Building two startups and consulting for various others has been an amazingly rewarding experience for me. Growing a company (and helping others grow theirs) teaches you a lot, especially about how to be more productive.
It also teaches you that most people want to be more productive, but often don’t know how to get there. When it comes to working at a startup, what many don’t realize is that the secret to being more productive is based on knowing the key distinction between systems and goals.
I’ve learned a ton about increasing productivity at work as a founder and consultant, and I want to share a few key lessons I’ve learned. These will help you create the systems needed to reach your goals.
How to Be More Productive at a Startup
1. Build the Systems That Empower You
Having worked a corporate career for many years, I’m no stranger to the annual practice of extensive goal-setting. But what gets us to those goals is an effective system, of course. Large corporations enjoy the benefit of having built-in systems that support your workflow, which is precisely what startups lack. It’s easy to forget while dreaming, planning, and going for goals that you have to focus on building that foundation, too.
It’s likely that you’ll need to design systems from the ground up. For example, that might be as simple as well-designed work methods, or as involved as actual pieces of technology. In my own world, I apply this concept mostly to my personal behavior and habits.
The beauty is there are no rules to what you build or how you do it. You should feel free to design the way you work unique to you and your company.
2. See the Systems That Already Exist
Realize that you have a system for things whether you’re aware of them or not. So become aware of them. Make an assessment: Which of them are hurting or helping? Should some be abandoned? Can some be improved? Are entirely new systems needed?
Quickly put attention into what activities, habits, and elements need to change in order to reach your goals. Very quickly you will see signs that those activities are either supporting the design for your business or not. Sometimes those activities will open up new opportunities and your goals will expand. It may even shift them completely (another good reason that goals should be flexible).
3. Write Down Your Goals
Drawing on insights from Tom Corley’s famous book “Rich Habits: The Daily Success Habits of Wealthy Individuals,” Business Insider reports that 67 percent of the wealthy write down their goals. Additionally, many read more than 30 minutes per day, network five or more hours per month, and listen to audio books during their commute.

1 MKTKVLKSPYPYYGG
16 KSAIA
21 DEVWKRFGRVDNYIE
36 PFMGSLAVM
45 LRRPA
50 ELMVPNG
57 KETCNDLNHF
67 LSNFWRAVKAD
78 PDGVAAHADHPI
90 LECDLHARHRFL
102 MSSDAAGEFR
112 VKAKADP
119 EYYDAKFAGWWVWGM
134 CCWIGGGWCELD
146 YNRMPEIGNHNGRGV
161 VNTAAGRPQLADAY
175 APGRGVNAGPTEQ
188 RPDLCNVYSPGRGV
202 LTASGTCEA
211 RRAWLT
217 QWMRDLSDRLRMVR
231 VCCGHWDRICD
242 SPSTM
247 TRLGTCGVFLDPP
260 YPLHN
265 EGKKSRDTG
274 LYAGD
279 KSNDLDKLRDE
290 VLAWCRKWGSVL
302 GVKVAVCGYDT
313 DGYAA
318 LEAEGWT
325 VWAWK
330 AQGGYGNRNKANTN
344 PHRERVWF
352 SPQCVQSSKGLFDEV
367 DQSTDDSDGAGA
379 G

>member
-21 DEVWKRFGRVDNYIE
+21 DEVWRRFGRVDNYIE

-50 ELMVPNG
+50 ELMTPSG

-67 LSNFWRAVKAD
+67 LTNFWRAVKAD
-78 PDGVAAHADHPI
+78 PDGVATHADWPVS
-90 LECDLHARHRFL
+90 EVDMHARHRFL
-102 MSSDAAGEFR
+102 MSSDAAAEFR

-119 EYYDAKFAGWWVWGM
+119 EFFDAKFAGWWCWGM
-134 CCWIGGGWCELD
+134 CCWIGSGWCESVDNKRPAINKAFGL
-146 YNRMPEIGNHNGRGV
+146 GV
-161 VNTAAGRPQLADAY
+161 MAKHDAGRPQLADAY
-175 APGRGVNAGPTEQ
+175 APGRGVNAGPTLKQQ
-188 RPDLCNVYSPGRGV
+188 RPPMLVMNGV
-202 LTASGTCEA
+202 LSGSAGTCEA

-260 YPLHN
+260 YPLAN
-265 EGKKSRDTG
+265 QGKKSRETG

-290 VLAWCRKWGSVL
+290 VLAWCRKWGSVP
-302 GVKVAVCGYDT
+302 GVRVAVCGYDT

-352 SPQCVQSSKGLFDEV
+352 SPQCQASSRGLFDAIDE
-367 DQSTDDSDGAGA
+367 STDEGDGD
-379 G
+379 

Not surprisingly, many of the wealthy see success as a matter of cultivating the right habits. Therefore, they nurture these habits by creating systems. In this case, they’re the personal workflows that business leaders are sure to practice on a consistent basis. From there flows the achievement of their huge goals. Do you want to develop your own system? Sweet, because we can get started, right now.
Write down two goals you want to achieve. Keep them simple.
Create a list under each of the key activities you think are required to get there. Share in a deep moment of honesty with me, and focus on what you know you need to get better at. If you need to, do a simple Google search (like this) to get you started.
4. Chart Your Roadmap to Productivity
Now time for some self-reflection:
- Why do you think these activities will get you there?
- What are you doing now, not doing, or could do more of to facilitate that?
- Narrow it down and create a list of tasks that you will act on weekly, daily, monthly
Voila! You actually have a roadmap to a new system. The ‘system’ part will arrive on its own and become clear with consistent practice. Along the way, you’ll have the chance to make changes, fine-tune, and add to those new structures as your goals (and you) expand. Doing so will sometimes uncover these beautiful, indirect ways in which your activities get you to your goals.
I’ll leave you with a quote from one of the most badass business guru’s of the century, Herb Kelleher, who sums things up nicely with:
“We have a strategic plan. It’s called doing things.”
Now focus, be consistent, and GO!
Editor’s note: This an updated version of the original blog published January 23, 2014.